The Olmec, whose heartland was located in present-day Mexico from 1200-400 B.C., excelled in creating fine greenstone sculptures. From the middle of the 11th century B.C. to the Spanish Conquest in the 16th century, green and blue colored stones were esteemed across Mesoamerica for their exceptional luster and translucency. The Olmec especially valued the bluish color of this jadeite mask. Jadeite, a rare variety of greenstone, occurs naturally in very few places around the world. 1819
Despite the concave depression, this mask was not made to be worn on the face, at least not by the living. Unlike the earlobes, which feature small holes, neither the eyes nor the mouth have been perforated for sight or breath. Holes along the edges of the mask, however, hint at its ritual usage. Masks appear in depictions of rulers or performers and are represented as belt ornaments, pectorals, or headdress components.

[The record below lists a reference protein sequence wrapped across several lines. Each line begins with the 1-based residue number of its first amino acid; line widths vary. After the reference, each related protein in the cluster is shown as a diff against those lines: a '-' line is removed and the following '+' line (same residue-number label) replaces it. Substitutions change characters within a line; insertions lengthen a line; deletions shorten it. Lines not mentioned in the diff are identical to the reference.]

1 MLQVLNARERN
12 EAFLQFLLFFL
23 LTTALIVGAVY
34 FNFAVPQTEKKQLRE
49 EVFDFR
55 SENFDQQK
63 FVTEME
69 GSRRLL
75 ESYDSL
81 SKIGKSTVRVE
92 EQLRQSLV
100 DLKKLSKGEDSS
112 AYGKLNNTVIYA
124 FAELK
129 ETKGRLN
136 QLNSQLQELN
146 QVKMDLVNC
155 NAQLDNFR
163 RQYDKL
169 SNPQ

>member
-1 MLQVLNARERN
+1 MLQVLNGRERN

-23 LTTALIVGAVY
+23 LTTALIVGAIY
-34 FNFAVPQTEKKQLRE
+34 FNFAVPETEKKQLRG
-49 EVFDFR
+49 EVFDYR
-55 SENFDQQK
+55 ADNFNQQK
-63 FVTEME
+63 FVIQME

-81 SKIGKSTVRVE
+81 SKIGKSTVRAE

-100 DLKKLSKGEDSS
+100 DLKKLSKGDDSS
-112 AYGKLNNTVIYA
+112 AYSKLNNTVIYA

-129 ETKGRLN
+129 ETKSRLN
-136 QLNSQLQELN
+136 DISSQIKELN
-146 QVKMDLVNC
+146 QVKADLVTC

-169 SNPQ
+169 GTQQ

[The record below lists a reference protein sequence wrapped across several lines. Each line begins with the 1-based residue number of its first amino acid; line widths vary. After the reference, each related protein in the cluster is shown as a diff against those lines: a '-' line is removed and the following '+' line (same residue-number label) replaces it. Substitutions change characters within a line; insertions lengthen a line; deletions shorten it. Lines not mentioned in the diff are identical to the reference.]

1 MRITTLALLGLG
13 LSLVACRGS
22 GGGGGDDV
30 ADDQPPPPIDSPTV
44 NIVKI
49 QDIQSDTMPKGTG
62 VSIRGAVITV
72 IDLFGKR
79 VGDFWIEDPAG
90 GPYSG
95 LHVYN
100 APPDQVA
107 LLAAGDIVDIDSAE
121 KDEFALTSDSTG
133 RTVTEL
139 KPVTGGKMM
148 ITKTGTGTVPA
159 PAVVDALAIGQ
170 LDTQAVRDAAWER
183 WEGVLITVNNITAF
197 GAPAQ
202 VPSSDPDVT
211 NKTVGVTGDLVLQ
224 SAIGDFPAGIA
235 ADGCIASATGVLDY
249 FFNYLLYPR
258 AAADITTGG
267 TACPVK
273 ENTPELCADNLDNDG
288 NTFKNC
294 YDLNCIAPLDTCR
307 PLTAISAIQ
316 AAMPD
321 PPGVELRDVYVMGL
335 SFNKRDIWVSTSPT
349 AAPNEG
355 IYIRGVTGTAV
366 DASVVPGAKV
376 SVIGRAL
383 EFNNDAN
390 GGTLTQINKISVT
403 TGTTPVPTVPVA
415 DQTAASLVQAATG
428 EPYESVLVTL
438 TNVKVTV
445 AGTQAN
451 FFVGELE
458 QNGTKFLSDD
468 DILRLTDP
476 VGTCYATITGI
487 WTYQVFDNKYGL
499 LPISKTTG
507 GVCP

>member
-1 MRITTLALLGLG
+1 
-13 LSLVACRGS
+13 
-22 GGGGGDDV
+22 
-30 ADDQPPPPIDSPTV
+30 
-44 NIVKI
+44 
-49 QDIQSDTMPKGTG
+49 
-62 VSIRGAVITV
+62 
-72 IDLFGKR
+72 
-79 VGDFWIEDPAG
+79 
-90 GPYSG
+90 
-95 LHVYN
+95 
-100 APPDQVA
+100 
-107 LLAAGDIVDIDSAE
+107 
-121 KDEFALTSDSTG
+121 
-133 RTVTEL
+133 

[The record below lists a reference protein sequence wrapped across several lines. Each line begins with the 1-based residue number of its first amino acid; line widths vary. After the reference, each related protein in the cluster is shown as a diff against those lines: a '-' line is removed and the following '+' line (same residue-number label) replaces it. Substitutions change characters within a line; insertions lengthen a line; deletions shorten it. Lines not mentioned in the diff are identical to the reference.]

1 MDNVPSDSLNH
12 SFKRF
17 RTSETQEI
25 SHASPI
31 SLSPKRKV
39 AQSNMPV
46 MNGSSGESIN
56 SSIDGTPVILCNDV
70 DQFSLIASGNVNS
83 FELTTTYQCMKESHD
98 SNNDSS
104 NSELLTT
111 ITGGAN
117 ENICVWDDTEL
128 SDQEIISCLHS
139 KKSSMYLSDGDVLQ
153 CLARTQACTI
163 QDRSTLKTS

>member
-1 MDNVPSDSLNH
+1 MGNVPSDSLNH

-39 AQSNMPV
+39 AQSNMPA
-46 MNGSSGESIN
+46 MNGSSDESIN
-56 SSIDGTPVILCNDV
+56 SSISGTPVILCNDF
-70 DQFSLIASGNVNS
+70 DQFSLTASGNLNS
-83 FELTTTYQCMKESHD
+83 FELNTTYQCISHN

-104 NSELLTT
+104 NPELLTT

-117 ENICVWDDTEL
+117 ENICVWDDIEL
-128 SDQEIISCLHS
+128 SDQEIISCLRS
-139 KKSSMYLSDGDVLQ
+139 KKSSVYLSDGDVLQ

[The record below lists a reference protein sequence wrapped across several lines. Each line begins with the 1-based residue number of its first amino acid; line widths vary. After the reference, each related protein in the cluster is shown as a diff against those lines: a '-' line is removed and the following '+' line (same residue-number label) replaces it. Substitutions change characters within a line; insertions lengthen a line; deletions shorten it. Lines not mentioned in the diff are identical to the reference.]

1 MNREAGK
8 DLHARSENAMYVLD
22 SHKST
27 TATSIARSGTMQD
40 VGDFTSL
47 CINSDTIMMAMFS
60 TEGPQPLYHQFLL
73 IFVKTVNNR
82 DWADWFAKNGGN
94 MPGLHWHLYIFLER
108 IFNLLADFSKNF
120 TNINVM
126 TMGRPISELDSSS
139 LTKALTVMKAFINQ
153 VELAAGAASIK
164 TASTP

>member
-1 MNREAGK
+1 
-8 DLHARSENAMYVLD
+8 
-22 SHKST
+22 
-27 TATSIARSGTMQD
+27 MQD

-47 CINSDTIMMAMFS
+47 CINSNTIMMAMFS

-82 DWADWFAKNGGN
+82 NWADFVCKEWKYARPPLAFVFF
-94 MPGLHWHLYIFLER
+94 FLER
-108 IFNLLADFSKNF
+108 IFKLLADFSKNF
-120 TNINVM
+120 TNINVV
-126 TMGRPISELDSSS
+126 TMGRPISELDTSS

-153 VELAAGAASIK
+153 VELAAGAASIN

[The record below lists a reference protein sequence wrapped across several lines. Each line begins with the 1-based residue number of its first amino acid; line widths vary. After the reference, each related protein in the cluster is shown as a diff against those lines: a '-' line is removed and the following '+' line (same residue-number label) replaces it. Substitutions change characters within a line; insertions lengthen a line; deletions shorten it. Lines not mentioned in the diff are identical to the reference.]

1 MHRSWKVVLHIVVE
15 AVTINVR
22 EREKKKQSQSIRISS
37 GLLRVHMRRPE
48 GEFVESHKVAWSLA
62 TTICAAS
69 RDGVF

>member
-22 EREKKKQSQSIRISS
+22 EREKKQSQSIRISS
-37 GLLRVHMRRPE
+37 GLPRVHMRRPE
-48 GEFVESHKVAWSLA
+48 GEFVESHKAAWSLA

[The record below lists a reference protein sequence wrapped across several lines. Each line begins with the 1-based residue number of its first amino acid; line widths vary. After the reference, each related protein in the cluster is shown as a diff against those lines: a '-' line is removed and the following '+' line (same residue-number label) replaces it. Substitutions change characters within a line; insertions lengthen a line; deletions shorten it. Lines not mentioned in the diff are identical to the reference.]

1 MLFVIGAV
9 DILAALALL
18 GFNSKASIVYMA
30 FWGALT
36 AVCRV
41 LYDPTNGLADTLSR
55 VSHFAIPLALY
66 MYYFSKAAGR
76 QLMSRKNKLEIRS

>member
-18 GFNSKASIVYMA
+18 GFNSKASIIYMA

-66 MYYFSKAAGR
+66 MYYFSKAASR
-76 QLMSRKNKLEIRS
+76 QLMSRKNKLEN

These stone masks are very old, rare and expensive. Here is a personal story that might amuse you. An authentic Olmec mask was being auctioned at a major gallery, but an X-Ray had revealed there was a repair inside. This is forbidden. I was willing to bid a few thousand and then pay a guy to remove just the coverup so the public could see it had been damaged. Excited about owning my first museum piece, I was way outbid and never found out what happened that caved-stone artifact. A